Social worker hired to lead youth-wellness coalition

Recruit for Project Safety Net most recently worked at Sacred Heart Community Services

A veteran social worker has been hired to run Project Safety Net, Palo Alto's youth mental health coalition formed in the wake of a devastating series of local student deaths by suicide in 2009 and 2010.

Christina Llerena, who started the job based at Lucie Stern Community Center this week, said she hopes to take the community collaborative "to the next level," recruiting student leadership and moving beyond the "deficits focus of suicide prevention" to encompass broader wellness themes.

Llerena (pronounced ya-reh-nah) has worked in social work for more than 17 years in New York City and the Bay Area, most recently as education director for Sacred Heart Community Services in San Jose.

"The Palo Alto community has been extremely proactive and successful in bringing people to the table, creating some infrastructure around action, (suicide) prevention, education and intervention," she said Wednesday.

"There's been a huge amount of groundwork laid in this collaboration."

The community coalition that became Project Safety Net emerged following the second of five student deaths in what came to be considered a "suicide cluster."

The shocking events, which began in spring of 2009, prompted an outpouring of concern from all corners of the community. Over time, staff members from the school district and the city Recreation Department organized the interested parties under an umbrella they named Project Safety Net.

The group holds monthly public meetings to exchange information on activities related to suicide prevention and youth mental health.

It also promotes donations to Track Watch, a combination of volunteers and paid security guards who monitor Caltrain tracks in Palo Alto, where a number of suicides have occurred.

Its stated mission is "to develop and implement an effective, comprehensive, community-based mental health plan for overall youth well-being in Palo Alto."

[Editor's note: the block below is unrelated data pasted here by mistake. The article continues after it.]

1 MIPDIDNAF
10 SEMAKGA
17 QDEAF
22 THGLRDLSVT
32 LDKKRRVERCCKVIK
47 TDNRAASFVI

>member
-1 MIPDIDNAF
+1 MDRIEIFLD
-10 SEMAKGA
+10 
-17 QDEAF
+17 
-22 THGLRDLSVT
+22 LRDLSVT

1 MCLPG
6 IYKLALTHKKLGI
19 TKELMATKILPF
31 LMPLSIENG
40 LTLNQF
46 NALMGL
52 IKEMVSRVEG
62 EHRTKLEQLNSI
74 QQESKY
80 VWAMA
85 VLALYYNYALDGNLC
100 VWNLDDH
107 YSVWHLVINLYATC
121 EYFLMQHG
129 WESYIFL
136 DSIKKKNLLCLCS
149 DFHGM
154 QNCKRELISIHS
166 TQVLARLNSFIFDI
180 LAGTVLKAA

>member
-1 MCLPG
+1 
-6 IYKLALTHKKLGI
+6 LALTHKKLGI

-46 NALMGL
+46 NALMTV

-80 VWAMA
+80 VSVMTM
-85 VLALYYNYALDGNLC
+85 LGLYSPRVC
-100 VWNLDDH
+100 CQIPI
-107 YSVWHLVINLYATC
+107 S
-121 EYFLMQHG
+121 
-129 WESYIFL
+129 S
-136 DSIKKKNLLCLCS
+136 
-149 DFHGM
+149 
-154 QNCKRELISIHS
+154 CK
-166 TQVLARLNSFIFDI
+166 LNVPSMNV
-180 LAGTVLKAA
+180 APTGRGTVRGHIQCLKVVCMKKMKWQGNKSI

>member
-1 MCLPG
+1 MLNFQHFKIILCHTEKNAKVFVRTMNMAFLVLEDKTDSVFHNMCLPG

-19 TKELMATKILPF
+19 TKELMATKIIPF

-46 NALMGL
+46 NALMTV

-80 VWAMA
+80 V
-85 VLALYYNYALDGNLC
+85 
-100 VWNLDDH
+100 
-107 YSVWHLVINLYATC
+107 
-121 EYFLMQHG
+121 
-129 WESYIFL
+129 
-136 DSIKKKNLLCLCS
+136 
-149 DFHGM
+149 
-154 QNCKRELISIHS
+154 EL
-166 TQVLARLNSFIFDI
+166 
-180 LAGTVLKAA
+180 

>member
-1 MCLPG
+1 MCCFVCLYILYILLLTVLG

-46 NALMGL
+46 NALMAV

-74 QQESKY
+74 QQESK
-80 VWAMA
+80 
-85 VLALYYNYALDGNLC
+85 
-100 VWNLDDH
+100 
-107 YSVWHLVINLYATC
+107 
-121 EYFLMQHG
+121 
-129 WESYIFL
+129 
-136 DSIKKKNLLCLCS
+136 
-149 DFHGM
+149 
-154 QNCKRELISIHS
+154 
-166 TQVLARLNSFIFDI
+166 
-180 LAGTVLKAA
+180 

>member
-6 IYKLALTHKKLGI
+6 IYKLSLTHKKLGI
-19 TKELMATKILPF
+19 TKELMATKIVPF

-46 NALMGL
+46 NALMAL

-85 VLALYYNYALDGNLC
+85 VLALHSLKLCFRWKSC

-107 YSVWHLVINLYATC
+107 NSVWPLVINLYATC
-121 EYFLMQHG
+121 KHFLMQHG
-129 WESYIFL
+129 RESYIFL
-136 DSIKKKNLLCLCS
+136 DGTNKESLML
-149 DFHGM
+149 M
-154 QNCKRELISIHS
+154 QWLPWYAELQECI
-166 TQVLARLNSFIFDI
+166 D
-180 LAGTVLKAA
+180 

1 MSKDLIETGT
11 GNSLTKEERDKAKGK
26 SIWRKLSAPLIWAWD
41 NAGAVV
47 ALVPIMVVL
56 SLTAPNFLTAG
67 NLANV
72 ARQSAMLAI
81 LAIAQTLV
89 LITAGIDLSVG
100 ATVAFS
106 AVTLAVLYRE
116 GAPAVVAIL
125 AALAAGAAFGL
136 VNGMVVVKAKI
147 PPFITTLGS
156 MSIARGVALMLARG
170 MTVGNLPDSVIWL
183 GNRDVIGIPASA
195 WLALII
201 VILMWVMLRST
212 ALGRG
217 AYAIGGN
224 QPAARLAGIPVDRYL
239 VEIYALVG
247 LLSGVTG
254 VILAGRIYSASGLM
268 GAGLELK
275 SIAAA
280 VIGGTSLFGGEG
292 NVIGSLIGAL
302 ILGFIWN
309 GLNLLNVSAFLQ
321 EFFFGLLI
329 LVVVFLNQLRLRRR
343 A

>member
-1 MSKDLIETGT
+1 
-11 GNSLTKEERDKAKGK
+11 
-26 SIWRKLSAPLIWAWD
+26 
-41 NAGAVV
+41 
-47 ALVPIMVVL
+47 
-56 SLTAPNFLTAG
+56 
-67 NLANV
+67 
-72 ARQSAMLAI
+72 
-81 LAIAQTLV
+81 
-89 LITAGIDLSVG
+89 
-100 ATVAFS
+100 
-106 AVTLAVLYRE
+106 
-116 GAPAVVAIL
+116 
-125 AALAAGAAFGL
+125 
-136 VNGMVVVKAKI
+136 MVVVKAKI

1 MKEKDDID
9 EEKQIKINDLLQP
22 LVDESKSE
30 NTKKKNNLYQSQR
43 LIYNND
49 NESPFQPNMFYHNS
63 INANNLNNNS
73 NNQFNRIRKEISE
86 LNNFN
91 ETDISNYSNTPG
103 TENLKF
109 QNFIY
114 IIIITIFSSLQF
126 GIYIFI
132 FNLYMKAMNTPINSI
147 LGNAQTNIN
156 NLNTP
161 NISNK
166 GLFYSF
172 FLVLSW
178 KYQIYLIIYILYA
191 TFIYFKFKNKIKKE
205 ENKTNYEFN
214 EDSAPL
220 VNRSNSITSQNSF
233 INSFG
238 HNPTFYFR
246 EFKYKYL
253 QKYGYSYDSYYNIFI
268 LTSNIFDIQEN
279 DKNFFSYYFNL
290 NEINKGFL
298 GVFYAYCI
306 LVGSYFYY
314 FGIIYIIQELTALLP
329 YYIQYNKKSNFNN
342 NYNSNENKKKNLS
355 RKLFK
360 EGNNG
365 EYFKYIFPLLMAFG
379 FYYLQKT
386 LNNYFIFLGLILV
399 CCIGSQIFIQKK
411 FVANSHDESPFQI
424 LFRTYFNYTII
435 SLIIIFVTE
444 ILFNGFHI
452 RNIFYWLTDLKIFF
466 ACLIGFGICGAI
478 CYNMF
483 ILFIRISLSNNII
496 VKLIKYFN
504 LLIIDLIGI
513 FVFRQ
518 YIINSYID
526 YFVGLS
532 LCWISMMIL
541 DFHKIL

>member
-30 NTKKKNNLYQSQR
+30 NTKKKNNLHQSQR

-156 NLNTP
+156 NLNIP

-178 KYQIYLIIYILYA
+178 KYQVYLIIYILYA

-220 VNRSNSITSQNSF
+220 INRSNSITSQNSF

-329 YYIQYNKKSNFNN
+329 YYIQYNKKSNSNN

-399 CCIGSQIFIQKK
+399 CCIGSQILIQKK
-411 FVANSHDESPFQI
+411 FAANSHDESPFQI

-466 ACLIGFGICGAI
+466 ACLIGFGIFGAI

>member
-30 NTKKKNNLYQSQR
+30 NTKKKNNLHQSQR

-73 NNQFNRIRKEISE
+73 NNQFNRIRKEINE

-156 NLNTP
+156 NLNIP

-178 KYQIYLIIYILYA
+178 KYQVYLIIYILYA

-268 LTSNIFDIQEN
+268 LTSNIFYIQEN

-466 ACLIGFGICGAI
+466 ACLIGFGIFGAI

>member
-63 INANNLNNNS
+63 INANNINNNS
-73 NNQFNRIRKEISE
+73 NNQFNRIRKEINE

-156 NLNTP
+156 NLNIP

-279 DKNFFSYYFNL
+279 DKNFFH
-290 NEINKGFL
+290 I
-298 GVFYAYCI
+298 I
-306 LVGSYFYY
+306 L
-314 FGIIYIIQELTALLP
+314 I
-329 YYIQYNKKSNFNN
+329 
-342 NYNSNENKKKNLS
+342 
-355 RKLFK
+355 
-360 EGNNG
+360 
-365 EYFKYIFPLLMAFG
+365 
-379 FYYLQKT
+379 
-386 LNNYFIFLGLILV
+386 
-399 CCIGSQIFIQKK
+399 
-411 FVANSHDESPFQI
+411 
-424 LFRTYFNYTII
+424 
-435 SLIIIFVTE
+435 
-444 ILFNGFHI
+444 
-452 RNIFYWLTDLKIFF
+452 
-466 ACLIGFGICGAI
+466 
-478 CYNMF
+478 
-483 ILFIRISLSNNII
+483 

Besides the city and the school district, members include the Palo Alto Medical Foundation, Lucile Packard Children's Hospital, PTA representatives and a wide array of local nonprofits.

Until now, Project Safety Net has been staffed on a part time basis by Rob de Geus, a manager in the city's Recreation Department and Amy Drolette, coordinator of student services for the school district.

Llerena's hiring as a full-time program director was made possible by funds Stanford University is paying the city in "public benefits" to make up for environmental impacts associated with the hospital's massive, $5 billion expansion project, said Greg Betts, director of the city's Community Services Department.

The 1.3 million-square-foot hospital expansion will exceed Palo Alto zoning regulations, for which Stanford agreed to compensate by paying about $45 million in "public benefits," according to the city.

Stanford's estimate of the community benefit payment is substantially higher -- $175 million -- because it includes the cost of buying Caltrain passes for hospital staff for the next 51 years, which the city considers to be mitigations required by state law.

According to Betts, "$2 million (of the public benefit payment) was earmarked for youth well-being, and a portion of that money was used to be able to hire Christina.

"Part of the objective of the position is not only just coordinating Project Safety Net, but also looking at ways of grant-writing, both foundation and donation support, so the position is somewhat sustainable," Betts said.

Llerena earned a bachelor's degree in sociology from the University of Michigan and a master's in social work from Columbia University.

In an interview Wednesday, she said she was drawn to the job because of a "passion for community collaboratives," which she described as a relatively new phenomenon in her field.

She described a collaborative she launched in Daly City in 2001, using tobacco tax funds to create a childhood and family resource center on the campus of John F. Kennedy Elementary School, now known as Our Second Home. Llerena also worked extensively with seriously emotionally disturbed youth in New York City.